Once the questions are voted final by our community, we will get them to the candidates. What happens next, no one knows, but I hope these questions form the crux of a really powerful Election 2008 campaign for BlogHer’s members. After all, from Hillary to Sam Brownback, these people need to earn our votes.
1. Will you work to end the Iraq war before the 2008 election? If so, how?
2. The war is draining our country’s finances, and even with a significant troop pullout, the costs will not end soon. How do you propose to keep paying for the costs of war?
3. What are you physically going to do to help the Veteran's Administration and soldiers in need, instead of just paying lip service?
Environment and Global Warming (we have four right now- our community needs to vote and rule one out!)
1. We are reaching the point of no return on climate change. What will your legacy to the environment be?
2. How will your policies help to protect people’s bodies from pollution in the environment?
3. What is your position on expanding public transit as a means to reduce carbon emissions, create additional jobs, and provide a resource to communities? How will you incentivize states and municipalities to take these steps?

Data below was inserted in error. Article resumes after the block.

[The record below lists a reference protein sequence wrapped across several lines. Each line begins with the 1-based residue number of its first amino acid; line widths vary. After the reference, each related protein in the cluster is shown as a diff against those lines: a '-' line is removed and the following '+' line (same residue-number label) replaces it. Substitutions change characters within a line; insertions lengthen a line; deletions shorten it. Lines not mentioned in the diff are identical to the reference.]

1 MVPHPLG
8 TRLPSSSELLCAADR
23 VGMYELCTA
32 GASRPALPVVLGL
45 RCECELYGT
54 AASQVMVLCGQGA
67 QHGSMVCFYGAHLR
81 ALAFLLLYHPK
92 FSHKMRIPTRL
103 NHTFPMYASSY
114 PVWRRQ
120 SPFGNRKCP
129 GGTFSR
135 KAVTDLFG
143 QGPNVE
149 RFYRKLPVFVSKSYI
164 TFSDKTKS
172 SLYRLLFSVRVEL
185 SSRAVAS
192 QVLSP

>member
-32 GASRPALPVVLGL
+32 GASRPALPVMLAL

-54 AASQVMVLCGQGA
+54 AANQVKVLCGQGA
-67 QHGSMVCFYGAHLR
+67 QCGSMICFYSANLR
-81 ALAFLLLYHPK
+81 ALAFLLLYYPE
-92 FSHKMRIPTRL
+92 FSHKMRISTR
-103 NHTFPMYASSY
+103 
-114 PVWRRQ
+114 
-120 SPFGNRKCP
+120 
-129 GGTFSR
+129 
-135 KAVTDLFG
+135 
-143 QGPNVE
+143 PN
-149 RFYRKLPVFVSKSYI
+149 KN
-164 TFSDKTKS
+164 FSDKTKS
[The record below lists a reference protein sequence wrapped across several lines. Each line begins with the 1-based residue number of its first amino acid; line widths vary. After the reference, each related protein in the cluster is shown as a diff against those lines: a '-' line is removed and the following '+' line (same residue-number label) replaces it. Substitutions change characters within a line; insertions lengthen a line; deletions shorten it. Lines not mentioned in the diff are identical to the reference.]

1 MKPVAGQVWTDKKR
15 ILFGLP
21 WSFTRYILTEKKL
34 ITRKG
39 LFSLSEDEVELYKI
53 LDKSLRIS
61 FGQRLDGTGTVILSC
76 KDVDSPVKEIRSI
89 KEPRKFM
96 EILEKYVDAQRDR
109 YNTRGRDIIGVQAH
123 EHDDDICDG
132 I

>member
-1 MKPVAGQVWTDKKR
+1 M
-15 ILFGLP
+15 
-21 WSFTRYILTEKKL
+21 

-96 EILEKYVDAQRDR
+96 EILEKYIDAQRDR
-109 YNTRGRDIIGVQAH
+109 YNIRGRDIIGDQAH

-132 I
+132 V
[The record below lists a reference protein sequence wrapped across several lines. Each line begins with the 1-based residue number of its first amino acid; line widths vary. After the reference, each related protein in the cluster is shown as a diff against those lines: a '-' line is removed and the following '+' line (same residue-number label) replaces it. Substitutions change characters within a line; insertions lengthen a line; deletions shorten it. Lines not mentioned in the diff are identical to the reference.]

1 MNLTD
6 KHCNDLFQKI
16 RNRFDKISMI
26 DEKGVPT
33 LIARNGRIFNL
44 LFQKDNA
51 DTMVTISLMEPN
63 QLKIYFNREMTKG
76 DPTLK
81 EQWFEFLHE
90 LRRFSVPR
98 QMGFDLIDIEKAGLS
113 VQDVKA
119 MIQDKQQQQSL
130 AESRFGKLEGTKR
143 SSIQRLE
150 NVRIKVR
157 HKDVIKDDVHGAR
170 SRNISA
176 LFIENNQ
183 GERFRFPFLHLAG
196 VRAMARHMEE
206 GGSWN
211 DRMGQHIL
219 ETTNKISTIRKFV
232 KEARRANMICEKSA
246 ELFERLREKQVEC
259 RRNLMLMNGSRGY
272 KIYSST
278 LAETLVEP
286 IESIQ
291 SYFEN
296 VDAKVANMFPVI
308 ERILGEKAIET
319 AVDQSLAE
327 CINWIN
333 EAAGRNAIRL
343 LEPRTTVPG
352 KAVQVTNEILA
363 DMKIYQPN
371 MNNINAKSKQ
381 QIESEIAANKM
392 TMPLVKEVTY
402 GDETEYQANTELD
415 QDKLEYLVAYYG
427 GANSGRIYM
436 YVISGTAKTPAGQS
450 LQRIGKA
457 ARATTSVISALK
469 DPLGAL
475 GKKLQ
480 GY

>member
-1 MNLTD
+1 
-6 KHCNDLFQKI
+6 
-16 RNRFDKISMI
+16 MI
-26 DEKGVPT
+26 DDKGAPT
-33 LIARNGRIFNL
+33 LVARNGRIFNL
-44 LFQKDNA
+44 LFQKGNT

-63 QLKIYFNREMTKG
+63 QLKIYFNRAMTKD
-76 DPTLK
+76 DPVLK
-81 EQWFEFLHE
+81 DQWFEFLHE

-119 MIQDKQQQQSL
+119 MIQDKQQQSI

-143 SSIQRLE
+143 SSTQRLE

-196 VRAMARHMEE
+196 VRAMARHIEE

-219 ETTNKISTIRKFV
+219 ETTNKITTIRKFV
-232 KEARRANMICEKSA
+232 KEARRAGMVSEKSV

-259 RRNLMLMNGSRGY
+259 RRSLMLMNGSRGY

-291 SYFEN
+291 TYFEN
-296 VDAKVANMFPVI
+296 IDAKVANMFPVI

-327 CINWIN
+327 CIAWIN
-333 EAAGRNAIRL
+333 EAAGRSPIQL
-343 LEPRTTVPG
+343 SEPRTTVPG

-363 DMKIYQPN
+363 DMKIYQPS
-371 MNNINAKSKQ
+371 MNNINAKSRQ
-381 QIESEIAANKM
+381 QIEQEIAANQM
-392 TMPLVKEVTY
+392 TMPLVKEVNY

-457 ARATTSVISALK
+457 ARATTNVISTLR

4. Sometimes, an attitude of "Not invented here" keeps politicians from adopting very good policies from other countries. For example, will you support participating in Kyoto and other international efforts to address climate change? Will you consider ideas and standards from other countries as a guideline to federal policies, rather than trying to create new standards from scratch?
Our Economic Future:
1. Will you give a tax credit to people who are self-employed and need to buy health insurance? (Find out why women in small business are a real force to be reckoned with here).
2. How will you address predatory lending practices to ensure Americans buy homes they can really afford? (For a very clear article on why bad mortgages wreak havoc, click here.
3. How will you create federal public policy that helps families break the cycle of poverty?
1. Most of us believe every American deserves health insurance, but what are you going to do about the fact that we just can't afford to give everyone everything they want? How will you allocate scarce resources?
2. How do you intend to make sure that everyone gets health insurance?
3. What is your position on requiring all major private, Medicaid, or federal health insurance plans cover birth control?
So that’s where we are at. Please send feedback.
Also, during the session, some folks asked how to get in contact with various staffers at presidential campaigns. TechPresident has a great page at its Staff Wiki.